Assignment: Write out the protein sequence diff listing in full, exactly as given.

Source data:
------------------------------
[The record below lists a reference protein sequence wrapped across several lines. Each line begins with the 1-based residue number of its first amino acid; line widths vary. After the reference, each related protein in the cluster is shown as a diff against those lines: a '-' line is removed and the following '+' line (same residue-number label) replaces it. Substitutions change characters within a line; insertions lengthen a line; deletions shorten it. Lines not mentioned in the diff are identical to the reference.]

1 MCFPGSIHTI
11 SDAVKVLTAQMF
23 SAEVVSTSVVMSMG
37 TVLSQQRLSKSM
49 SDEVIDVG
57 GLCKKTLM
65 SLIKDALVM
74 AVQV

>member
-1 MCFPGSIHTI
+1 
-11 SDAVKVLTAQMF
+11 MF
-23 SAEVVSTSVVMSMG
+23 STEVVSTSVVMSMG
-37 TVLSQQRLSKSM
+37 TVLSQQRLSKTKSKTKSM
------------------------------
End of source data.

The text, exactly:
[The record below lists a reference protein sequence wrapped across several lines. Each line begins with the 1-based residue number of its first amino acid; line widths vary. After the reference, each related protein in the cluster is shown as a diff against those lines: a '-' line is removed and the following '+' line (same residue-number label) replaces it. Substitutions change characters within a line; insertions lengthen a line; deletions shorten it. Lines not mentioned in the diff are identical to the reference.]

1 MCFPGSIHTI
11 SDAVKVLTAQMF
23 SAEVVSTSVVMSMG
37 TVLSQQRLSKSM
49 SDEVIDVG
57 GLCKKTLM
65 SLIKDALVM
74 AVQV

>member
-1 MCFPGSIHTI
+1 
-11 SDAVKVLTAQMF
+11 MF
-23 SAEVVSTSVVMSMG
+23 STEVVSTSVVMSMG
-37 TVLSQQRLSKSM
+37 TVLSQQRLSKTKSKTKSM